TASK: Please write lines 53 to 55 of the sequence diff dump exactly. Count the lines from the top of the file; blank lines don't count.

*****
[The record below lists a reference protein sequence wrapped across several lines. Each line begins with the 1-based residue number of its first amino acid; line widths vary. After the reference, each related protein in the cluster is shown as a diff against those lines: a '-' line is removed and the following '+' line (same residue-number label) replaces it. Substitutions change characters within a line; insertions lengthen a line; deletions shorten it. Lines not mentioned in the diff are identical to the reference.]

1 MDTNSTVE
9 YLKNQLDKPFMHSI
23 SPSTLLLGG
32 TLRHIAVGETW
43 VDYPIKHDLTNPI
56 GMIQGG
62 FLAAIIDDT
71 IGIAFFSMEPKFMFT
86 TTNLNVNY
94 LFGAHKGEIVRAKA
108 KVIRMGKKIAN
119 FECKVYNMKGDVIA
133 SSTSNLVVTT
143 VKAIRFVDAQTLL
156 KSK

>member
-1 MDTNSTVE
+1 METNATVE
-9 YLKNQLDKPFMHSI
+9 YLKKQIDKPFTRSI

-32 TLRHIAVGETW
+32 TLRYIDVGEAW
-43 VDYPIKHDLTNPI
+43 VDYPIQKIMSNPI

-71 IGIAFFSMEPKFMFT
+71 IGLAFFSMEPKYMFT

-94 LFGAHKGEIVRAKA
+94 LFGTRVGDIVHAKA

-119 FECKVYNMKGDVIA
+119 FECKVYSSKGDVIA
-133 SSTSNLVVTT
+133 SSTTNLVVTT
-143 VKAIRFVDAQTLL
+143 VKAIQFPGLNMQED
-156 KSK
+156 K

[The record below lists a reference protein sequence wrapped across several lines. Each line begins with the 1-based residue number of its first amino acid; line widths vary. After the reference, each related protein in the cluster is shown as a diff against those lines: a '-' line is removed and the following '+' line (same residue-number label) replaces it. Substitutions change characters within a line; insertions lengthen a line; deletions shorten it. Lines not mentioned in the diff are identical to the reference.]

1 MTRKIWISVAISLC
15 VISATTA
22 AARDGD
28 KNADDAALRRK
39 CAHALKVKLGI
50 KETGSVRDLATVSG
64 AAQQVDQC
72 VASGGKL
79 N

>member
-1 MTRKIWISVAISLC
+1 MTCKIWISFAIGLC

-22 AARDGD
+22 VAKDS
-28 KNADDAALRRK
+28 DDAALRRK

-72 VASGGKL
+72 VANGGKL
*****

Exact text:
-28 KNADDAALRRK
+28 DDAALRRK

-72 VASGGKL